An editorial from The Herald-Dispatch
HUNTINGTON, W.Va. — Signs that West Virginia is starting to ease the pressure on its overcrowded prisons and jails have come from two directions recently. One is looking back to what’s been accomplished over the past year, and the other is looking ahead to another strategy scheduled to be put in place in coming months.
The review of what’s happened came last week from Gov. Earl Ray Tomblin as he spoke in Washington, D.C., at an event sponsored by the Council of State Governments. Lawmakers had approved and Tomblin had signed in the spring of 2013 West Virginia’s Justice Reinvestment Act, a measure aimed at counteracting a burgeoning prison and jail population in the state. The legislation incorporated strategies developed in a yearlong study led by the Council of State Governments’ Justice Center, which had helped several other states out of similar dilemmas without having to build more costly prisons.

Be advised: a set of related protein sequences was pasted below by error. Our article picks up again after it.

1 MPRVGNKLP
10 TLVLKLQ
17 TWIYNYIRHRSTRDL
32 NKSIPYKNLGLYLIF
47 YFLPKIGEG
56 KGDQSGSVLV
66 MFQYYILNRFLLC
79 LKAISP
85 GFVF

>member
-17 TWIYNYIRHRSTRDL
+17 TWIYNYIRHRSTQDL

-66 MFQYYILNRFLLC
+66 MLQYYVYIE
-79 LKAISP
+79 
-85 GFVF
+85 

Tomblin reported to the gathering that the number of prisoners in the state’s prisons and jails had fallen from almost 7,100 in April 2013 to 6,743 earlier this month, according to a report in The Charleston Gazette. The governor noted that projections from a few years ago forecast the state’s prison and jail population to reach 7,800 by this time…